Sargodha continues to face challenges in kinnow production

Lack of guidelines by agriculture dept and diseases contribute to falling output in hub of mandarin

Rana Almas Hanif February 07, 2020

SARGODHA: Sargodha district contributes the largest mandarin produce in the country. More than 80 per cent of the total kinnow production in Pakistan is obtained from Sargodha, which is estimated at over two million tonnes annually, and exported around the world.

More than 100 kinnow processing factories are situated in Kot Momin tehsil and they start functioning from the beginning of the season. As the period of plucking fruits from kinnow orchards begins, thousands of labourers from southern Punjab flood Sargodha to start work.

These labourers usually work on low wages and are available throughout the season. For exports, the first step is plucking kinnow, after which the citrus fruit is sorted and then transported to the processing units.

Zafar Iqbal, manager at a kinnow factory in Mateela, told The Express Tribune that the fruit arriving at the factory is washed in different machines. “After washing, the waxing process is conducted. Food grade material for waxing and washing is also imported.”

Kinnow exports to go down this season

The grading phase starts afterwards and fruits are separated and categorised according to their size, he added. “Kinnow are then packed according to their weight and put into cartons and plastic baskets.”

The fruit is later kept in cold storage and preserved at a certain temperature so that it does not rot, he explained. “The waxing process increases the life of the kinnow and its shine attracts the buyers.”

For export and transportation, there are private companies which deliver kinnow containers to Karachi port, keeping fruits in a controlled temperature of four degrees Celsius, he further said.

Zafar Hayat Naeem, manager of a private company, said that it takes 48 to 50 hours for the kinnow containers to reach Karachi port from Mateela. “Our company ensures power supply to the containers at our trucking stations located at Jhang, Sadiqabad, Moro and Kathor so that they reach the port at the set temperature of four degrees Celsius.”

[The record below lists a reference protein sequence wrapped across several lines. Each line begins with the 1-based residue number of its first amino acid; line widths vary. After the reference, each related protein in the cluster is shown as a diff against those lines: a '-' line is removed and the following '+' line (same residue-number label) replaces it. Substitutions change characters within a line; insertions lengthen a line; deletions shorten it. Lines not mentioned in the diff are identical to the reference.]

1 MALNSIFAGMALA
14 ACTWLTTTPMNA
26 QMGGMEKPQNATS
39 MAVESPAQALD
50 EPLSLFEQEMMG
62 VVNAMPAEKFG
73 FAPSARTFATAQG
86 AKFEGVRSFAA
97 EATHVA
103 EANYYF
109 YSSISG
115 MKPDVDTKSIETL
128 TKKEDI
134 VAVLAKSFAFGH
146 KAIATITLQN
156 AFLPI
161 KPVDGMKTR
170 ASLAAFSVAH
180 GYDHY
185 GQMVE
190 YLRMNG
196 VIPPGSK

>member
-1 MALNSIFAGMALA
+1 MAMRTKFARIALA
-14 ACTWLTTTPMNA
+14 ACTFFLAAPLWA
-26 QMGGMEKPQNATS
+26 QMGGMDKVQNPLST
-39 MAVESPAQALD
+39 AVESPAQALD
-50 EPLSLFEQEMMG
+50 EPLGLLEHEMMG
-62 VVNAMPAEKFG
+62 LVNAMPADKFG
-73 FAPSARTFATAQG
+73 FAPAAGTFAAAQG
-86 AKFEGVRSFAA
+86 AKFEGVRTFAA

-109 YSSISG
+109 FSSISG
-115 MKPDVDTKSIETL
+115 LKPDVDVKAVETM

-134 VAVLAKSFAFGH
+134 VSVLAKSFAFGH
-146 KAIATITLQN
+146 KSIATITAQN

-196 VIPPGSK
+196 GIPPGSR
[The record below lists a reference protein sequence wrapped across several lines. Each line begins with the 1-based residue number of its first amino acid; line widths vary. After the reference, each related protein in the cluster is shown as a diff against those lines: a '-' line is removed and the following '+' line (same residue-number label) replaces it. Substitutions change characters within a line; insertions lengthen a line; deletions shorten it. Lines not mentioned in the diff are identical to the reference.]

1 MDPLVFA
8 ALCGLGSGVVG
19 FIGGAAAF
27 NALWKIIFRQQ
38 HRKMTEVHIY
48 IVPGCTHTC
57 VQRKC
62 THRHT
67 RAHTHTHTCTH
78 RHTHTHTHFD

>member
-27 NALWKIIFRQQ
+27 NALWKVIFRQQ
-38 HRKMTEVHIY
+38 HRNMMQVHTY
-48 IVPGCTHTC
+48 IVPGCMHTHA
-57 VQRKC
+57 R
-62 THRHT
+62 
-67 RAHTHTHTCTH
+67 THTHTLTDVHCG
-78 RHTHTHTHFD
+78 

Adnan Shahzad, export manager of a processing unit, said that the product is delivered from Karachi to Dubai, Saudi Arabia and Central Asian countries in seven to 10 days, while it usually takes a month to reach Russia, Malaysia, Indonesia and Europe. “The shelf life of kinnows can extend to 90 days if stored at specified temperature.”

The kinnow gardeners are generating heavy foreign exchange for the country, he maintained. “Meanwhile, factory owners, business owners and exporters, who are not provided required guidelines by the agriculture department, have to face certain issues in orchards which affect the overall kinnow production.”


Sargodha Division Horticulture Officer Dr Basharat Ali said that more than 80% of the total kinnow produced in the country comes from Sargodha, which is around 2.3 million tonnes. “Only 15% of the kinnow produced in the country is exported.”

Approximately eight tonnes of kinnow is produced per acre and one tree produces 500-600 kinnows, he highlighted. “To pluck the fruit from trees, labourers arrive from different areas of southern Punjab.”

Kinnow growers reject new purchase price

An agreement is made with a senior labourer, referred to as the chairman, he added. “The chairman is given Rs1,000 per day, while labourers are paid Rs600 per day with meals.”

However, the food that the chairman provides to the workers is often not up to the standard, he explained. “Grade A kinnow is not easily available in the local market. In large stores, it is sold at Rs90 per kg, while grade B kinnow is available for Rs50 per kg.”

In Sargodha district, kinnow is sold at Rs60 to Rs120 per kg, he further said. “In gardens there are fruit diseases such as scabies, melanomas and citrus canker. About five years ago, the rate of the disease in fruits was quite high.”

As per experts, if gardeners complete timely spraying of plants and leave them in fresh air and sunlight, decay can be prevented. “Diseases do not reduce production, but affect the quality of the fruits.”

Published in The Express Tribune, February 7th, 2020.


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